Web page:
While Gary Kavanagh is on a short hiatus, Ted Rogers and Juan Matute will cover the Santa Monica beat for Streetsblog. This column is supported by Bike Center and the Library Alehouse

Read more…

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Democrats Learning to Love the I-Word — But Will Words Bring Action?

The White House is re-centering its message around economic and fiscal concerns ahead of tomorrow's State of the Union address, with a new package of job-creation measures expected to vault to the top of the agenda and a three-year "spending freeze" pitched to deficit-wary conservative Democrats.

FreightRail_1.jpgInfrastructure: Democrats love it. But how will they fund it? (Photo: ShipDTS)

Yet despite data showing that transit stimulus spending's effect on employment was nearly twice as large as that of road projects, it's far from clear that the Obama administration's pivot to the economy will prove a boon to merit-based infrastructure investment.

One thing is clear: Democrats are finally catching on to broad public support for building more efficient and sustainable infrastructure.  As Robert Menendez (D-NJ), chief of the Senate majority's campaign committee, put it to CNN on Sunday (emphasis mine):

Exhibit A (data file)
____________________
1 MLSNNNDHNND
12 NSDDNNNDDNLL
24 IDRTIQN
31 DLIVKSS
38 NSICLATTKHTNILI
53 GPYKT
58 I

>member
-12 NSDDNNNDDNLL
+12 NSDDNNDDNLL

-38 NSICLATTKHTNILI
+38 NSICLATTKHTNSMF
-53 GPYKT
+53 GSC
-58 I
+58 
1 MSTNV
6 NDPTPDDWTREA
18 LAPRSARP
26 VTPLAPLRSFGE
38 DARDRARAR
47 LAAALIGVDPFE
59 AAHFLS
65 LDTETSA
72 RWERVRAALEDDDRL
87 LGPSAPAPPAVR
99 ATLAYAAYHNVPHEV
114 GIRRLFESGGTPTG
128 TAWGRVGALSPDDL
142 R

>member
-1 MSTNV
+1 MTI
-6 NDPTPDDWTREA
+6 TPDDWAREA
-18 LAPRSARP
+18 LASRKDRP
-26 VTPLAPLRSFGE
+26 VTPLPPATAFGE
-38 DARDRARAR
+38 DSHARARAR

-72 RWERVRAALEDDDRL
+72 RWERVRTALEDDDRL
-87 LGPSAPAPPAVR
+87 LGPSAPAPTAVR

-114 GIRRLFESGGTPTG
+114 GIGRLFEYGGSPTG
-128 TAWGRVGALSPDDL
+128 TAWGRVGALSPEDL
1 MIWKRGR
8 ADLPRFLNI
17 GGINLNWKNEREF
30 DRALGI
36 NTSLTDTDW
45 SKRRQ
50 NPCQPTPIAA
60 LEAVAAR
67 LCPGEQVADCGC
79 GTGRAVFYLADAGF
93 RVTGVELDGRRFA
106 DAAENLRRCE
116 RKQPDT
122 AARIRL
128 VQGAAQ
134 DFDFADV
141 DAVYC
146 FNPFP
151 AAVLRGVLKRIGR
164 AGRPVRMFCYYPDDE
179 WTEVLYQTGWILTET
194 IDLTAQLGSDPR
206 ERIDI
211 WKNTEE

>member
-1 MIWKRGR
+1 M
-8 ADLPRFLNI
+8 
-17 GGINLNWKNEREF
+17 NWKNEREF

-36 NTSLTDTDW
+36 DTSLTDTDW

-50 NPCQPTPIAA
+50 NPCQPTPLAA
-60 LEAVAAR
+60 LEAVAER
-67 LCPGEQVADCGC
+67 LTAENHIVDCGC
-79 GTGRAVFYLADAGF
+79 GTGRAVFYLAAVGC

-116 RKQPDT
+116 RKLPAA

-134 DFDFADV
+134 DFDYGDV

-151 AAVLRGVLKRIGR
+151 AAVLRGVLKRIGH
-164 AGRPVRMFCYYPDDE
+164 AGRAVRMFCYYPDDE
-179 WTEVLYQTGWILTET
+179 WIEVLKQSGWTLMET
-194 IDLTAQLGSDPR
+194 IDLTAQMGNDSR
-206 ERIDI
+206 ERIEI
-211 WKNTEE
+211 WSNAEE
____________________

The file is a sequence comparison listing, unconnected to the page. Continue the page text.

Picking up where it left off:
Solve the Congestion Crisis And Win $50,000

Have you ever idled in traffic or waited for a late bus while thinking: "The city government should put me in charge of fixing this mess"? (editor's note: Ubrayj, put your hand down.)

Well, it's time to make notes on that brilliant traffic-calming idea. The Intelligence Transportation Society of America (ITSA) kicked off a $50,000 "Congestion Challenge" today that seeks to pair social networking with innovative transportation policy-making.

6_1_09_elana.jpgGood solutions to this could net you $50,000. (Photo: ITSA)